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Central Venous Thrombosis and Embolism Associated With Peritoneovenous Shunts

William J. Foley, MD; Joseph P. Elliott Jr, MD; Roger F. Smith, MD; Daniel J. Reddy, MD; Joseph W. Lewis Jr, MD; John H. Hageman, MD
Arch Surg. 1984;119(6):713-720. doi:10.1001/archsurg.1984.01390180075013.
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• During a five-year period from Aug 1, 1977 through Aug 1, 1982, 36 patients required 47 peritoneovenous shunt procedures (36 initial and 11 revisions) for the management of their intractable ascites. The results at six months showed 23 (63.9%) of 36 patients were dead, but in those living, 12 (92.3%) of 13, the ascites was satisfactorily controlled. Patency was measurably prolonged by appropriate revision of the shunt. The early and late complication rates were surprisingly high, 38.3% and 40.4%, respectively. The most serious complication was central venous thrombosis, 11 (23.4%) of 47 procedures, including one nonfatal and two fatal pulmonary emboli. Treatment included the use of fibrinolytic agents, anticoagulation, and shunt revisions. Careful attention to the details of shunt fabrication, insertion, and patient selection may help to reduce the occurrence of central venous thrombosis associated with peritoneovenous shunts.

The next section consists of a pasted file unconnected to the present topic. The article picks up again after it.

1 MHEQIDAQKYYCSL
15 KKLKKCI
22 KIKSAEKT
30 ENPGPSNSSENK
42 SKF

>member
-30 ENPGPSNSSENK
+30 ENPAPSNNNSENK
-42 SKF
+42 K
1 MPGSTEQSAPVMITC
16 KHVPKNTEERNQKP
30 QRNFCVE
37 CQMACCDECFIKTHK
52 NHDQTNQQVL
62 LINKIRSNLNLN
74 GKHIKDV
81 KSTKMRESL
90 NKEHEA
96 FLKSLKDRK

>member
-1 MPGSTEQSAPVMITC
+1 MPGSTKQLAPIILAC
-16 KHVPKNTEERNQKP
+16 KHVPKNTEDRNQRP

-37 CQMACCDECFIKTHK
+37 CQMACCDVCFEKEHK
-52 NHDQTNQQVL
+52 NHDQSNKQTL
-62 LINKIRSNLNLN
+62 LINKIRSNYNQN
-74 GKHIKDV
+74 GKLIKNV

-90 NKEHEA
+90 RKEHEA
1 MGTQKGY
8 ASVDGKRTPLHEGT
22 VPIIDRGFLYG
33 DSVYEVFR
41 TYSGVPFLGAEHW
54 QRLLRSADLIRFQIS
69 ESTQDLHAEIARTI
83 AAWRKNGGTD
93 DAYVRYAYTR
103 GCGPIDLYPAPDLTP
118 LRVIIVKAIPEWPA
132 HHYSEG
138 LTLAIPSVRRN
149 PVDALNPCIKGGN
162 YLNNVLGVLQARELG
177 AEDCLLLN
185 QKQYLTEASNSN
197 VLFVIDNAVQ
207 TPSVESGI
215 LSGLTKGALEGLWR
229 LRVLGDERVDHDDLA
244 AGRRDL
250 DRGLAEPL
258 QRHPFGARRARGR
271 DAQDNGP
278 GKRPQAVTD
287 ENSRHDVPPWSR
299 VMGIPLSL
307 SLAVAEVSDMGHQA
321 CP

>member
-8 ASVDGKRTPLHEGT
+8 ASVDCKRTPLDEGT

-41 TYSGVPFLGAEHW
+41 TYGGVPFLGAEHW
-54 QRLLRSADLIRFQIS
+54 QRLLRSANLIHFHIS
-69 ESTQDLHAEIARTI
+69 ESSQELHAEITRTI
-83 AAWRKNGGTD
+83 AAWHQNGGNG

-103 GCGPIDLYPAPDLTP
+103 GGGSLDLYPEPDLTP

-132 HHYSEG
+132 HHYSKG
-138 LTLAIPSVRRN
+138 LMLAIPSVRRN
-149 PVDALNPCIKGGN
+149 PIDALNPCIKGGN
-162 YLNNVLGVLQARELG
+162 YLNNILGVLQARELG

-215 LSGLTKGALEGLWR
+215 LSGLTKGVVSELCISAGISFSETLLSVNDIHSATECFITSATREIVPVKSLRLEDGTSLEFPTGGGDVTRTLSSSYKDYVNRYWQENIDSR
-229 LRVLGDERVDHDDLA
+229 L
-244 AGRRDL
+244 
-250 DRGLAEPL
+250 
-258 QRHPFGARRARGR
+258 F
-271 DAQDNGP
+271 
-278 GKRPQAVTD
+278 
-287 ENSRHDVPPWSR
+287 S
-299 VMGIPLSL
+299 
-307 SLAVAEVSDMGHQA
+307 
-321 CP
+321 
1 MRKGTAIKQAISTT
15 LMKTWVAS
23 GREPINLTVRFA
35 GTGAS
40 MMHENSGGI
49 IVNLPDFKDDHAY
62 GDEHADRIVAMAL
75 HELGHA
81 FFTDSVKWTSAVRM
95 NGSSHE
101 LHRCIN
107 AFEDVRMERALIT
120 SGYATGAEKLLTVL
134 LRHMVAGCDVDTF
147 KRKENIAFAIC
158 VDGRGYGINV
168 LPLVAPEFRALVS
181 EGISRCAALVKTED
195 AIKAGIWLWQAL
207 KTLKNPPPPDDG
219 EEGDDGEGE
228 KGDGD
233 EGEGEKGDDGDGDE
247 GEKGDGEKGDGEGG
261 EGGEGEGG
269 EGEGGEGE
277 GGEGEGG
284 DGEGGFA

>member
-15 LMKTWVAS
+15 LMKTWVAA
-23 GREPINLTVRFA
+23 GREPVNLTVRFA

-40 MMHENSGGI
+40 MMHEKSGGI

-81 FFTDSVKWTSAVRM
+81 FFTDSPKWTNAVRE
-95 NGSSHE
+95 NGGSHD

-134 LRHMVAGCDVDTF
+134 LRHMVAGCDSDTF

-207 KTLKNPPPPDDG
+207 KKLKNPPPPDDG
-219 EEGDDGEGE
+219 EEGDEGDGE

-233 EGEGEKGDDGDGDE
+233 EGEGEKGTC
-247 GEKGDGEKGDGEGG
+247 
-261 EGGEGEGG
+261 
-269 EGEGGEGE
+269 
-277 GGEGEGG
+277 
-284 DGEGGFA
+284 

(Arch Surg 1984;119:713-720)


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